Here's why we should all keep an open mind about James Harden

He's not the first, and won't be the last to request a trade. Photo by Pool/Getty Images

Texans at Colts Sunday. Yippee! Off one of the most embarrassing showings in franchise history (and that's saying something) the Texans are left with three for them essentially meaningless games. Some foolhardy types might talk about building momentum for next season blah, blah, blah.

The off field stuff is of vastly more importance these days, most prominently the better finally get it right hire of the next General Manager. 2021 carries little promise for the Texans. The new GM should basically be granted a redshirt year on his contract to clear dead salary cap weight off the books before 2022 and sit around during next year's Draft with no pick in the first or second round. The first named candidate to interview this week was ESPN analyst and former NFL personnel man Louis Riddick. Riddick also has dates with the Lions and the Falcons. If offered all three gigs on similar terms, which does he take? The Texans have Deshaun Watson as their beacon of hope. The Lions' quarterback is mediocre Matthew Stafford, the Falcons have Matt Ryan who turns 36 before next season. On the other hand while the Texans are thumb twiddling through the first two rounds of the draft, the Lions and Falcons will be making picks.

Countdown to liftoff

The Rockets start their season Wednesday night. Will James Harden finish the season as a Rocket? Probably not. For all the sturm und drang around Harden, as long as he's around one should expect him to continue scoring bushelsful of points, for the Rockets to win a decent number of games, and then for a 26th consecutive season miss the NBA Finals.

This is a common occurrence in the NBA

Harden's actions have made him a not inappropriate target for some scathing criticism. That he wants out because he doesn't see a path to an NBA title as a Rocket? You think his vision is off about that? His showing up in less than peak condition, and absurd answers to some press conference questions, and seeking an easier route toward a title are off-putting to many. Nothing wrong with that but that Harden is committing mind-blowing treason is a bit much. Once upon a time Hakeem Olajuwon demanded to be traded from the Rockets. That was before the Dream-led back-to-back titles of 1994 and '95. Kobe Bryant demanded the Lakers trade him. So did Magic Johnson way back when. Charles Barkley demanded trades in both Philadelphia and Phoenix. Even deeper in the time machine, Kareem Abdul-Jabbar told the Milwaukee Bucks to deal him. Before him Wilt Chamberlain did the same to the 76ers. More recently Jimmy Butler and Anthony Davis pushed hard for deals. A couple of months ago they played in the Finals against each other.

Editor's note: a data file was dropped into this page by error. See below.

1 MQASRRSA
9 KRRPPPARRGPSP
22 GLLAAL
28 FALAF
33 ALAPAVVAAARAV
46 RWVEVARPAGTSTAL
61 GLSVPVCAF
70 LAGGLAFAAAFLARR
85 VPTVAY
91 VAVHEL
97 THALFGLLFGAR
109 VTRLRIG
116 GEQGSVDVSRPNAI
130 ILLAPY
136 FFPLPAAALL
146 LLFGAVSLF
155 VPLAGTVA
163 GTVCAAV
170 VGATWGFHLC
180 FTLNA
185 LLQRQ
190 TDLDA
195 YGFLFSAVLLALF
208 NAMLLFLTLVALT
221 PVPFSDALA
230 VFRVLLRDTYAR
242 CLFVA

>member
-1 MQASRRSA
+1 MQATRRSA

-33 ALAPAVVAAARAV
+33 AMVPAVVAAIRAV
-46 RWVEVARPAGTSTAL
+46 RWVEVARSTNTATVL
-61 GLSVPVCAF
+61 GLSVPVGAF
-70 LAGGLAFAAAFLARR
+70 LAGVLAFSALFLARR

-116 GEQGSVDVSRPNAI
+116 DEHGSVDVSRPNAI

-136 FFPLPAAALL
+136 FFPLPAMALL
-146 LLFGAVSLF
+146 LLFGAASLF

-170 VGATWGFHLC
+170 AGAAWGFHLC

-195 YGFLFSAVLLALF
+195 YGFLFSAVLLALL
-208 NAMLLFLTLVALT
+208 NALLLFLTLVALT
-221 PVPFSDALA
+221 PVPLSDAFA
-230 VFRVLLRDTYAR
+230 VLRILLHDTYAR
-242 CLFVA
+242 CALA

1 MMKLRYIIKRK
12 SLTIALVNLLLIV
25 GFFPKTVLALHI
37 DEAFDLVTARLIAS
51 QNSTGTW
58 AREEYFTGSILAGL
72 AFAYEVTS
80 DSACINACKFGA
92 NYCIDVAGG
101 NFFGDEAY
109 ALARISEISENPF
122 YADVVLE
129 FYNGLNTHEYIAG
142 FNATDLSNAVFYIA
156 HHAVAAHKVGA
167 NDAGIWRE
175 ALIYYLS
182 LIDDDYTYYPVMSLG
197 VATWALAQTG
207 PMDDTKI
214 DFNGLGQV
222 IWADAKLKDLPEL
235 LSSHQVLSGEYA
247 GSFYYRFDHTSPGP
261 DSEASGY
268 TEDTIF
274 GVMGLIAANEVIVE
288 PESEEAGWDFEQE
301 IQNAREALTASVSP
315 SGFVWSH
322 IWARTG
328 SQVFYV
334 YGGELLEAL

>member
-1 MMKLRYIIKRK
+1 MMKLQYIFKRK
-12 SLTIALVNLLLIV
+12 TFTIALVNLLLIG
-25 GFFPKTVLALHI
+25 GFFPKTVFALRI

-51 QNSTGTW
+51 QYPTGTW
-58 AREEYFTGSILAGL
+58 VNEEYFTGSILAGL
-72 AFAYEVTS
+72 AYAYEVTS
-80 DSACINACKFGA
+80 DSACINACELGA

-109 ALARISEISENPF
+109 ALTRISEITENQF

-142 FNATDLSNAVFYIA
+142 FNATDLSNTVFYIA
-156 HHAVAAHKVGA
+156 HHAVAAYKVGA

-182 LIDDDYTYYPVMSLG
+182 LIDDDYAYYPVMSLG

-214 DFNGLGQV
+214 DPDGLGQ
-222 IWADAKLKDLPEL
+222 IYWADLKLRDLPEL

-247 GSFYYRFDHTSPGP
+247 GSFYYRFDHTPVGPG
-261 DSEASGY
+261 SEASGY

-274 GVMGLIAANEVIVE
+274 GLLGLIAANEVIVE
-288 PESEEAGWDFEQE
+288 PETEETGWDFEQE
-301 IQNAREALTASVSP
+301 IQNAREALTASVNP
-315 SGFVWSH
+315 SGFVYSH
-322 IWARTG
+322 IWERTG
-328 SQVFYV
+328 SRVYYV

Chris Paul years before Davis in New Orleans. Carmelo Anthony in Denver. Vince Carter in Toronto. Superstar basketball players matter more to their teams than individuals in other team sports. Franchise quarterbacks don't play defense (insert Harden D joke here). Mike Trout comes up four or five times per game. Since the greatest hoopers matter more, they are catered to more, become divas more, and make demands more. Distasteful when your team is on the short end, of course.

How did the Rockets land Tracy McGrady in 2004? He demanded a trade from Orlando.

Why they do it? Because they can. Harden is just the latest contestant singing the common NBA star refrain: "Get me outta here."

College football playoff picture

What a joke that Florida lost at home to a bad LSU team and dropped one spot (to seventh) in the playoff rankings. Even if the Gators beat Alabama in the SEC Championship game Saturday they will not belong in the top four. Not over 8-1 Texas A&M they wouldn't (presuming the Ags win at Tennessee). Had Florida beaten LSU and then Alabama, the Gators would have deserved to vault over the Aggies. A&M's three point home win over UF in the first month of the season would not (and should not) have trumped an otherwise unbeaten Gator team that just beat number one in the nation to win the SEC title. Losing to a 3-5 team late in the season should be disqualifying, certainly so when it's a team's second defeat.